The Los Angeles Kings this season have dipped into their AHL affiliate quite a bit. It's something that has gotten the Kings into playoff contention in the Western Conference, but it's obviously taken some of the best players out of the Manchester Monarchs' lineup.
As a result, the Monarchs, who are in first place in the Atlantic Division and second place overall in the Eastern Conference, will be sending just two players to the All-Star Classic this week. Yet even with a number of their best players contributing at the NHL level, head coach Mark Morris and the Monarchs have been able to maintain their place atop the standings.
"It's been a credit to the leadership of some of our lesser-known players that have great character," Morris said. "The combination of good goaltending and good leadership from within the locker room has put us in a position where we get recognition as a coaching staff. We're honored to be there."
The Monarchs are second in the AHL with just 95 goals allowed in 42 games, so it should be no surprise that their two All-Star representatives are a defenseman, Viatcheslav Voynov, and a goalie, Jonathan Bernier.
Add in the fact that former Flyers netminder Ron Hextall is the team's general manager, and the fact that the Monarchs' goalie is an All-Star becomes even less surprising. Bernier, 21, made his NHL debut in September of 2007, when he was just 19 years old. He stopped 26 of 27 Anaheim shots in the season opener in London to pick up his first win. Yet it was fellow young netminder Jonathan Quick who's emerged at the NHL level since then, while Bernier's toiled in the AHL.
That hasn't stopped Bernier from posting solid numbers. This season, he's 17-10-4 with a 2.05 GAA and .938 save percentage, and he's impressing his coaches along the way.
"He's backboned us from the start of the season," Morris said of Bernier. "Much of the season, we've played opponents where we've been outshot by a considerable number and still found a way to win. That's a very good indication that your goaltending is stellar."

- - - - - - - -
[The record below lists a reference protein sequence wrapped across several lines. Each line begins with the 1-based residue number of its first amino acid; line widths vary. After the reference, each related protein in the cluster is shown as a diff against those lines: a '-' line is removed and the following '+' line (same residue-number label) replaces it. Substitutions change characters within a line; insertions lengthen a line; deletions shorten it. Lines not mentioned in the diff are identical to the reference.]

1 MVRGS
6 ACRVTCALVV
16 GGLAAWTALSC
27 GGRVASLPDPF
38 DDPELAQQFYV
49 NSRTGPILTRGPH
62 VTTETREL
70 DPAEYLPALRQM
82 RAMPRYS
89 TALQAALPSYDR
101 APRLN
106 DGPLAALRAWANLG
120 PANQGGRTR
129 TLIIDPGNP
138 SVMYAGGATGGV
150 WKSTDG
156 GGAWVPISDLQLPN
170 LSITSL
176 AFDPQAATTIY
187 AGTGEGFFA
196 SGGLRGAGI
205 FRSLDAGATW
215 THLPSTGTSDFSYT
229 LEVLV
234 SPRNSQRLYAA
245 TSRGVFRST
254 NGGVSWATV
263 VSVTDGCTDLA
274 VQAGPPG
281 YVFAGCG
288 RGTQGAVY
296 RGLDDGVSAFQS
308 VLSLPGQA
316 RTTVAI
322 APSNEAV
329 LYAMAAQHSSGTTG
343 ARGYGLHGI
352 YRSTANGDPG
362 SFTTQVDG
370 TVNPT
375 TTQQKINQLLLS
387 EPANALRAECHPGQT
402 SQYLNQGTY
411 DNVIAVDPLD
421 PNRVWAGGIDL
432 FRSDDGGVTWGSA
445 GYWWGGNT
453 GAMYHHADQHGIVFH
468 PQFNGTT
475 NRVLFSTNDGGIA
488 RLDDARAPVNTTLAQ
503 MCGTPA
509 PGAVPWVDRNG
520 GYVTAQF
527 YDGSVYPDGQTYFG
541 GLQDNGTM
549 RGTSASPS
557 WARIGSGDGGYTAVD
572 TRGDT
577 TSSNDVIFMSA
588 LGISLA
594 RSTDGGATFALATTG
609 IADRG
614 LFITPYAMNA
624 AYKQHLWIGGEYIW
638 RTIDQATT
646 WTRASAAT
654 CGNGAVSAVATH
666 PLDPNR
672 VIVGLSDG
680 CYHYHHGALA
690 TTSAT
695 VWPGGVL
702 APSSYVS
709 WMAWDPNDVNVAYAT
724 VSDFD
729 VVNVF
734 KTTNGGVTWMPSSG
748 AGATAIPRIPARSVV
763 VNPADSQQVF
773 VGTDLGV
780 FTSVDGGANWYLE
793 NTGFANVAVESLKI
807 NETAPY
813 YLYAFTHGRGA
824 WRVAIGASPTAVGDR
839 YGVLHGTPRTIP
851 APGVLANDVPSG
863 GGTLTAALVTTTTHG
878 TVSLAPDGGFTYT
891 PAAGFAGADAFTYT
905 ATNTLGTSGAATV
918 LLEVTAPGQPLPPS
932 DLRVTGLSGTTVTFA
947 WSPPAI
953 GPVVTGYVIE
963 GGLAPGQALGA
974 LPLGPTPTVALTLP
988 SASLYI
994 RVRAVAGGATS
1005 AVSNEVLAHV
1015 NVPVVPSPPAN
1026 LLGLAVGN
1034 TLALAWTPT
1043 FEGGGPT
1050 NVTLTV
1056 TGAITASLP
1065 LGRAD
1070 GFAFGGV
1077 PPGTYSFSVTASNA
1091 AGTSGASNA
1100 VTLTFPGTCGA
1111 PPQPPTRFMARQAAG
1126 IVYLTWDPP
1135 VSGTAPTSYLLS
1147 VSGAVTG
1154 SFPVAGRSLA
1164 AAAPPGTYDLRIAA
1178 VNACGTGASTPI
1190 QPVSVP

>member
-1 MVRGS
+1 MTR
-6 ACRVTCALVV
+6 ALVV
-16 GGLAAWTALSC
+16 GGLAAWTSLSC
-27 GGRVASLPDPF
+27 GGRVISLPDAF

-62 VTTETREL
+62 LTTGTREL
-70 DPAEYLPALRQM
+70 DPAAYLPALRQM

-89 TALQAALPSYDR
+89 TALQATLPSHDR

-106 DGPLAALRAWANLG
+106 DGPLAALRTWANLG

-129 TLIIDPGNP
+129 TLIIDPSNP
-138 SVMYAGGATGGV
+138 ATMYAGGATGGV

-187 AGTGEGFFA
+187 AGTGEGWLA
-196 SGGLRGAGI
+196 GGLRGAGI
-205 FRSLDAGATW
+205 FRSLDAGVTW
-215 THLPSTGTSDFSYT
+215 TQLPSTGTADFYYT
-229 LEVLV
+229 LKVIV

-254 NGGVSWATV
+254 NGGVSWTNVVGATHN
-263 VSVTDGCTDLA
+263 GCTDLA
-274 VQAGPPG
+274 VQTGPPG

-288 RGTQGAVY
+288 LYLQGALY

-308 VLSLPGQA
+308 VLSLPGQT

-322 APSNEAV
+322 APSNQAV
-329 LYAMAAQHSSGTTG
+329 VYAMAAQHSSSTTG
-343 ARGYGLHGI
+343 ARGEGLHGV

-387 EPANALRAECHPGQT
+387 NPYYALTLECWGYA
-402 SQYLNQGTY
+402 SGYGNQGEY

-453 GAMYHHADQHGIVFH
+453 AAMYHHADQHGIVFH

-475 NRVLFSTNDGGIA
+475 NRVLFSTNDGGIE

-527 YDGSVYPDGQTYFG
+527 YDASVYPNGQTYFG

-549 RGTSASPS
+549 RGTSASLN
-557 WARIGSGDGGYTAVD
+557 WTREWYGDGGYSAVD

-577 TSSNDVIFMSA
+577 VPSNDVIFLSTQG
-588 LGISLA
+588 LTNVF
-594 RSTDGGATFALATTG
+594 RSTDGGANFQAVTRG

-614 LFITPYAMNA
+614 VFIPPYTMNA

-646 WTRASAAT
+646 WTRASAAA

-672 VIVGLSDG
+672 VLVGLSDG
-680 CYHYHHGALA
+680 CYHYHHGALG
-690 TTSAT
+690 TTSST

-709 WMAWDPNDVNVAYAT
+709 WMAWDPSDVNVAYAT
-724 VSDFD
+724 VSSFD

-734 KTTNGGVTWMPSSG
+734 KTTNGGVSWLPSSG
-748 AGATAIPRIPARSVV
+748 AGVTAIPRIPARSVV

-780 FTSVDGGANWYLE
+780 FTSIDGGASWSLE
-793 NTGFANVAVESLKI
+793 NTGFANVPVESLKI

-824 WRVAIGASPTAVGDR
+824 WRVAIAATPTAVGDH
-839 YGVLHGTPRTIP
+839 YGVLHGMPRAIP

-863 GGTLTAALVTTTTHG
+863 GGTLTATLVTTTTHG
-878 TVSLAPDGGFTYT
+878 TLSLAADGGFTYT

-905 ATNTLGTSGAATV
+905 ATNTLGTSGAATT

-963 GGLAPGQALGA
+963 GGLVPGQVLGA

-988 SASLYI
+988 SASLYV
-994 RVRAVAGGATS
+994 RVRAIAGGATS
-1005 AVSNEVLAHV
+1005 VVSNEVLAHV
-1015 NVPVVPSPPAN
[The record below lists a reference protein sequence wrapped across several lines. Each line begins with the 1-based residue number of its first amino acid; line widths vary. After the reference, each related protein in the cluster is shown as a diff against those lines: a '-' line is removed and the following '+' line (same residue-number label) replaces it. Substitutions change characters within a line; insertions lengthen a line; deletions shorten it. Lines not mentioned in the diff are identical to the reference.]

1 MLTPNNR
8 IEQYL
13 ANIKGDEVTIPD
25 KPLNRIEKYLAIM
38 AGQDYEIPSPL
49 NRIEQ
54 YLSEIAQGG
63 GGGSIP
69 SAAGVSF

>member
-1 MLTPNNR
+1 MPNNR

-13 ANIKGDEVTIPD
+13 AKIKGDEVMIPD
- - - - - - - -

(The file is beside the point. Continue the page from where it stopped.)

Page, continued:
Equally as impressive as Bernier's work on the ice has been his approach off the ice.
"Last year was a bit of a disappointment for him," Morris said. "But this year, he's taken a real mature approach and hasn't let that affect him at all. Night in and night out, he's as steady as you could ever ask for."
Bernier readily admits that last year — a season in which he was still successful with a 23-24-4 record, 2.40 GAA and .914 save percentage — was not his best work, but he credits keeping a simple focus for his strong season this year.
"Last year wasn't my best start, that's for sure," Bernier said. "There was a lot of stuff going through my head, I just had trouble focusing on my game. I was just worrying about other stuff that I shouldn't. But this year, I just wanted to come down and get a good start to the season and I came down here and it's worked in my favor."
Hextall, who spent 13 seasons in the NHL and won the Vezina Trophy and Conn Smythe Trophy in his rookie season, said helping both Bernier and Quick with the mental side of the game has been the most important role he's played in their young careers.
"The mental side of it, I talk to both, whether they're going through bad times or good times," Hextall said. "It's really the mental part that young goalies have to figure out. The learning curve of having a bad game and people being down on you and you have to bounce back the next game. Letting in a bad goal early in the game, you have to bounce back and use it as motivation. So those are the aspects of the position that are the hardest to get by, and I think both guys have shown signs of positive mental growth.